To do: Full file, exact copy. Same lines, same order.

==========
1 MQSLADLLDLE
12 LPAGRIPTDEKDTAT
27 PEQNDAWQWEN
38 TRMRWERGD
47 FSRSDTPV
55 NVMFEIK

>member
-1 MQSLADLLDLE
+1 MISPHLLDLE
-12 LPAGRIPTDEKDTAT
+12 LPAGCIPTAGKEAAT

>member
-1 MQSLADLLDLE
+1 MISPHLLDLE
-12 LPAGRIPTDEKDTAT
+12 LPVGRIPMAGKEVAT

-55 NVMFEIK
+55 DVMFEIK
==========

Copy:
1 MQSLADLLDLE
12 LPAGRIPTDEKDTAT
27 PEQNDAWQWEN
38 TRMRWERGD
47 FSRSDTPV
55 NVMFEIK

>member
-1 MQSLADLLDLE
+1 MISPHLLDLE
-12 LPAGRIPTDEKDTAT
+12 LPAGCIPTAGKEAAT

>member
-1 MQSLADLLDLE
+1 MISPHLLDLE
-12 LPAGRIPTDEKDTAT
+12 LPVGRIPMAGKEVAT

-55 NVMFEIK
+55 DVMFEIK